Solicitor-client privilege is a principle that helps encourage and foster open and honest communications between legal counsel and their client. Therefore, legal advisors must refrain from disclosing communications between themselves and their clients unless the client provides consent. But can a party choose to waive privilege with respect to only specific information?

This issue was recently before the British Columbia Supreme Court in a family law matter. The Court was asked to determine whether a party had waived solicitor-client privilege concerning all communications relating to certain subjects included in a previously filed affidavit.

Respondent seeks to set aside marriage agreement

In F.C.A.S. v C.E.S, the claimant husband and the respondent wife started living together in 2012 and married in 2015. In 2016, the parties entered into a marriage agreement. Over the years, the parties had two children but later separated in 2020. After the separation, the wife sought to set aside the marriage agreement on the basis of duress.

In December 2022, the wife filed an application with the Court seeking to amend her pleadings. Accompanying this application was an affidavit that enclosed various email correspondence between herself and her former lawyer that concerned family violence, parenting time, and biological parentage of the children.

Claimant seeks declaration that respondent waived privilege of email correspondence

The husband sought a declaration from the Court that the wife had waived privilege concerning the file from her former lawyer, in addition to all communications with the previous firm regarding parenting time arrangements, family violence, the date of separation, and the wife’s drug test reports and results. The husband also sought a Court order requiring the wife’s previous law firm to produce counsel copies of these communications.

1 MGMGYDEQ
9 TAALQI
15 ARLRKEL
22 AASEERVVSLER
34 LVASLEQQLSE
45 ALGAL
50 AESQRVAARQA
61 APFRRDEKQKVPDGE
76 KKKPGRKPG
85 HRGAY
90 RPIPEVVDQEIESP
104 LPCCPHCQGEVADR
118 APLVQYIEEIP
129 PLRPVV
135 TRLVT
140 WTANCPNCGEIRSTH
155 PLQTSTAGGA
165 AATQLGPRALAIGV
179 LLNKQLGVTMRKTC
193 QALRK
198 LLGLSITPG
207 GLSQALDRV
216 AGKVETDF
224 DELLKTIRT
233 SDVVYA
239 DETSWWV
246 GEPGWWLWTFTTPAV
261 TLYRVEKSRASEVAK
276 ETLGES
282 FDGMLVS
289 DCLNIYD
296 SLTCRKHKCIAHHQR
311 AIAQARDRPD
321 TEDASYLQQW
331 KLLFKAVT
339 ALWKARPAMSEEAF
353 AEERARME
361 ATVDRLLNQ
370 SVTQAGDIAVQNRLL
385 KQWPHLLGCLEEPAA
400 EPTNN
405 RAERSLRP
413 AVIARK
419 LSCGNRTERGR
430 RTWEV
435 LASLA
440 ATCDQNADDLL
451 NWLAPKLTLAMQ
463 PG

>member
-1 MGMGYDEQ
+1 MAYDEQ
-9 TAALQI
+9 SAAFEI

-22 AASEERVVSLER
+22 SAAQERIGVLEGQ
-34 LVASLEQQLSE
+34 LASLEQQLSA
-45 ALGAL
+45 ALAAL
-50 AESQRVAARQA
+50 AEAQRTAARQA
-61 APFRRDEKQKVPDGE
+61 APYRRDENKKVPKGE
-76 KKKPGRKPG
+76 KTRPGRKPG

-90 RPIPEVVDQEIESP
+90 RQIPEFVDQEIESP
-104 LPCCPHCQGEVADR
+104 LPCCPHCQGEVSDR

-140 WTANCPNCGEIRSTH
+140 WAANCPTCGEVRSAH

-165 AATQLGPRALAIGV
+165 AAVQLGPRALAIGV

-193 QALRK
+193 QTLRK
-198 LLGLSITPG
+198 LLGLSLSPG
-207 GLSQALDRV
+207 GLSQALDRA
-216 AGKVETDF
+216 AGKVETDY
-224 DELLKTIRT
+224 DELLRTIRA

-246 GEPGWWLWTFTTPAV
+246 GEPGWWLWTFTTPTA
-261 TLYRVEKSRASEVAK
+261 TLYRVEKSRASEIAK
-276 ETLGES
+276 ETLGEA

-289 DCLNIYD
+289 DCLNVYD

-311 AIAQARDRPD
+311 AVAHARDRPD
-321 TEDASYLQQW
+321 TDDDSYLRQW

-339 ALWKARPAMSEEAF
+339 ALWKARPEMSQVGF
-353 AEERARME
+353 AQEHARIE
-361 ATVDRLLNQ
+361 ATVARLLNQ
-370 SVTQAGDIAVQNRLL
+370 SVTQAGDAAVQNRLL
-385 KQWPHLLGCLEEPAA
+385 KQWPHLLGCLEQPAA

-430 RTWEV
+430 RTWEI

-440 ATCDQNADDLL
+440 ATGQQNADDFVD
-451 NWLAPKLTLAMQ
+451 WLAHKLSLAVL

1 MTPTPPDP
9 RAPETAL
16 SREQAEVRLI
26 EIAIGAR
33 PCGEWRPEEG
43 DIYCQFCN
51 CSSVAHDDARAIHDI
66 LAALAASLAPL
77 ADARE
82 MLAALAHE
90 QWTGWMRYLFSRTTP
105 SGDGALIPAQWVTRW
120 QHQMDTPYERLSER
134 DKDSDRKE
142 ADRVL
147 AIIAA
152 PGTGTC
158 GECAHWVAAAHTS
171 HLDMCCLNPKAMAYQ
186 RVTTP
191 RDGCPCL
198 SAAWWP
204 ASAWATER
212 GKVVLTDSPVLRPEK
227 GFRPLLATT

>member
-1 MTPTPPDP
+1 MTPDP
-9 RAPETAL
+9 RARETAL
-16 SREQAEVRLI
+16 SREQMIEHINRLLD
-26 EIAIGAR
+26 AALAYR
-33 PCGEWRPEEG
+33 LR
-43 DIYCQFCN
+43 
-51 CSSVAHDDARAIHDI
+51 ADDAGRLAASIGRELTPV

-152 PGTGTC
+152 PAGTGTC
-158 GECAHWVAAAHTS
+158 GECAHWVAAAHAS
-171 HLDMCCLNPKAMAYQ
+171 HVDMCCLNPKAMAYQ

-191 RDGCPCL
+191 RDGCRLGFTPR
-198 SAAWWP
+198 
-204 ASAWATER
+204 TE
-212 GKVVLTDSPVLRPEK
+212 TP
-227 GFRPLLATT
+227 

The husband argued that the wife waived solicitor-client privilege with respect to all areas of the communications that were appended to her affidavit, as she could not pick and choose what correspondence and information to reveal.

Parties cannot pick and choose when to claim privilege

The Court began its analysis by noting that waiver of privilege can be either express or implied. Further, the Court noted that privilege will be deemed to be waived when a party “where a party takes a position inconsistent with the maintenance of privilege or makes legal assertions that make it unfair for them to rely on privilege.” The Court commented on the longstanding rule that “where privilege is waived, production of all documents relating to the acts contained in the communication will be ordered.”

The Court also spoke to the prohibition against “cherry-picking” and that parties are not able to use privilege as “both a “sword and a shield”.”

Party’s intentions are irrelevant to the determination of waiver

The husband claimed that the wife waived privilege with respect to the documents. Therefore, he stated, fairness dictates that he should be entitled to see all communications concerning the topics disclosed in the wife’s application.

The wife argued that she did not waive the privilege of these communications, nor did she intend to. To support this claim, she referenced a clause in her affidavit which stated that:

“I do not generally waive privilege between my former counsel and me and only provide this correspondence to prove that the errors in the pleadings were inadvertent errors on the part of my counsel and me.”

The Court stated that “rarely would privilege be found to have been waived if the question rested solely on a privileged person’s stated intention.” The Court also cited the case of Brown v. Clark Wilson LLP, which found that one’s intention to abandon privilege is irrelevant when determining whether privilege was waived.

Court orders law firm to disclose copies of communications

The Court noted that when a party has the choice of disclosing or withholding privileged communications, and they choose to disclose certain information, they cannot withhold the rest. Ultimately, once a party reaches a certain point of disclosure, their intention to retain privilege does not matter, as fairness to all parties is required.

The Court found that the wife expressly waived her privilege over all communications with her former lawyer concerning the subjects included in the emails that she disclosed in her application to amend pleadings. The Court also specified that the records ordered to be disclosed would be used exclusively for the present litigation and awarded costs to the husband.

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